In these current challenging times, working from home is no longer a luxury, it’s actually become a matter of safety. Working from home is great, but it can be problematic if it’s not well managed.
We understand that for many, this is unchartered territory and we have collated these helpful tips will help you maximise your productivity whilst working from home.
The right workspace & setup
The type of work that you do is key to determining the location of the workspace you need in order to be productive – your “home office” needs to be condusive to a productive work day. You must also carefully consider day-to-day living with the others in the house-hold.
If you have a family or live with others, you will want to consider the following to help achieve the best work-home balance;
- If possible, choose a separate room – that way you can keep work and home separate as much as possible.
- Pick a room/location where you can minimise distractions – far away from kitchen, laundry room & living room (as that is likely to be the rooms frequented by the kids/family).
- Your workspace should be spacious enough to comfortably undertake your ‘normal work activities’. Working across multiple areas is far less productive than working from one area.
- Use the right tools and technology to effectively carry out your duties whilst working from home.
Regardless of space or location, create an area of your home where you will work, and commit to working in this space every day.
Start your work day early
The earlier you get into it in the morning, the more productive your day will be and the quicker you will form a productive daily routine. Believe it or not, you work better and at a higher standard when you dive into your ‘to-do list’ as soon as you wake up. Otherwise, you run the risk of procrastination and/or letting other distractions take precedence which will wear away your motivation.
Set structured work hours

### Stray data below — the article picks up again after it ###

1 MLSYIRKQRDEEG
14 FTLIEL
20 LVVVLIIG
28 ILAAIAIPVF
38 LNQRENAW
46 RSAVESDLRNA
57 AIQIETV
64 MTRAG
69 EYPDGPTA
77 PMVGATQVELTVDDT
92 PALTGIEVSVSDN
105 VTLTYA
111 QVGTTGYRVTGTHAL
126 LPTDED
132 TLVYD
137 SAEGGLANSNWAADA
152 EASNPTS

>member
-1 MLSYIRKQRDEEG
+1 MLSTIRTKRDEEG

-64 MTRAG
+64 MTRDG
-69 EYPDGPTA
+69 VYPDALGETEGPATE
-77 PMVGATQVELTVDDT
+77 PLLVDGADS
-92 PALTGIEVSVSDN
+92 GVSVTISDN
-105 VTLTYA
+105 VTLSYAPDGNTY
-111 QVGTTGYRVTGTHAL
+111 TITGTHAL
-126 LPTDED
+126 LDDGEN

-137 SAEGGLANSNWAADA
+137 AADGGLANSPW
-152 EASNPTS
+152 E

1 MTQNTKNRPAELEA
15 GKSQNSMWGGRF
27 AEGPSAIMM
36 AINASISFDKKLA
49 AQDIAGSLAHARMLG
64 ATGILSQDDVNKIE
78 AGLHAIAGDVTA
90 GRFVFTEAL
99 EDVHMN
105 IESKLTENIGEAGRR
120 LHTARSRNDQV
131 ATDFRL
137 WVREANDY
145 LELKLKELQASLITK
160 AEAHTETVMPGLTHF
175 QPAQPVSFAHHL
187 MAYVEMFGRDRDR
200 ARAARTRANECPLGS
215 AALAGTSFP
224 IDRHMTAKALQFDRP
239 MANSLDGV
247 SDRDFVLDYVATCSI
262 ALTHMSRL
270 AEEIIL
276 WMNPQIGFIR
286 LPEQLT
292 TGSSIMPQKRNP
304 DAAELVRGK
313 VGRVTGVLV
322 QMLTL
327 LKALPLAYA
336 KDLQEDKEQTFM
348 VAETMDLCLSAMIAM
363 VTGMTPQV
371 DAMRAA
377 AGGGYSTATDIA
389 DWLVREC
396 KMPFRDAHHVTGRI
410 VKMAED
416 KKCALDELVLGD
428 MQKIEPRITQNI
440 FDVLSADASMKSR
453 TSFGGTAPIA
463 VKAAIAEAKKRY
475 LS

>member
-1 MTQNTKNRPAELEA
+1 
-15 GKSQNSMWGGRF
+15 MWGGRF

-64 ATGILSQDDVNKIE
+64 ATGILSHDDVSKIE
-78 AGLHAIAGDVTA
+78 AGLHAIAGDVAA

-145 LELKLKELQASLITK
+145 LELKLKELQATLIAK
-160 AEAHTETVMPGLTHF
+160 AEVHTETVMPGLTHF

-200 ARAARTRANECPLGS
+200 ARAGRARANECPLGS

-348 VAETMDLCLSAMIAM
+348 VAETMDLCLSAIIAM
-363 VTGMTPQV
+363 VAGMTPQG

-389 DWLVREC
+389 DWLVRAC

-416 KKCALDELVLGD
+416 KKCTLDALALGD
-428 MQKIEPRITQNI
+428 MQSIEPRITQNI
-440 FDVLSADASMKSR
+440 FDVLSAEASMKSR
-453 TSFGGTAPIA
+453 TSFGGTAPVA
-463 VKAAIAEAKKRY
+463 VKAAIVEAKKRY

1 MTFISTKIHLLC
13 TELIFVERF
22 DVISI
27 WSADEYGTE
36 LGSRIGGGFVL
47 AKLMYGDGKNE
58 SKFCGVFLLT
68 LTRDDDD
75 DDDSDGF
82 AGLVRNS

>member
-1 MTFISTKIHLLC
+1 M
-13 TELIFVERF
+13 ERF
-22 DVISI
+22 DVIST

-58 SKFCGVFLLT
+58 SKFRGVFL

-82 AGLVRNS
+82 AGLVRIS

Once your home office is set up, it’s time to get down to business — literally. If you are going to make working from home, work, you will need to be disciplined and set specific work hours (as you would when working in an office environment).
A perk of working from home though is that you can be flexible in deciding what exactly your set working hours will be. So, if you are most productive in the morning -set your work hours from 7 a.m. until 3 p.m. If you are a night owl and work best during the evening, a good idea can be to get through all the simple , quick tasks during the day and you can do your deep thinking and more strategic work when your mind is most productive (be sure to effectively manage your time and tasks especially if you work as part of a bigger team and your team members rely on your work in order to do theirs)
Implement a hard limit at the end of the day and work in your designated work hours and then distance yourself from work when you’re done.
Have a structured plan/schedule for each day
When working from home, you become your own manager and you will need to structure your day so that you get through your specified work each day. A good way to better manage your day and most importantly (to stay on track) is to try to structure your day like a normal day at the “office”.
Here’s how, segment WHAT tasks you will do and WHEN you will do these tasks over the course of the day. You can use a number of online tools to assist with task and time management, for example Asana, Monday.com and other similar platforms.